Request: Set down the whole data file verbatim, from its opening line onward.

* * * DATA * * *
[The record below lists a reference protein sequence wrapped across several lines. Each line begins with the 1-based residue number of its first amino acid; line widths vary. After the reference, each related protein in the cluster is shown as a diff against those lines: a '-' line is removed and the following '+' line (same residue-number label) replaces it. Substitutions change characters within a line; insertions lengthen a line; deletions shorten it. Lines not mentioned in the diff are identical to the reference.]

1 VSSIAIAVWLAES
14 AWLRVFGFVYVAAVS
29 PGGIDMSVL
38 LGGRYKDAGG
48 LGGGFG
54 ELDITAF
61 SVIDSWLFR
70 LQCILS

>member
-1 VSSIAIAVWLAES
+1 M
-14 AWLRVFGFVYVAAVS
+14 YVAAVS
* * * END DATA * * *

[The record below lists a reference protein sequence wrapped across several lines. Each line begins with the 1-based residue number of its first amino acid; line widths vary. After the reference, each related protein in the cluster is shown as a diff against those lines: a '-' line is removed and the following '+' line (same residue-number label) replaces it. Substitutions change characters within a line; insertions lengthen a line; deletions shorten it. Lines not mentioned in the diff are identical to the reference.]

1 VSSIAIAVWLAES
14 AWLRVFGFVYVAAVS
29 PGGIDMSVL
38 LGGRYKDAGG
48 LGGGFG
54 ELDITAF
61 SVIDSWLFR
70 LQCILS

>member
-1 VSSIAIAVWLAES
+1 M
-14 AWLRVFGFVYVAAVS
+14 YVAAVS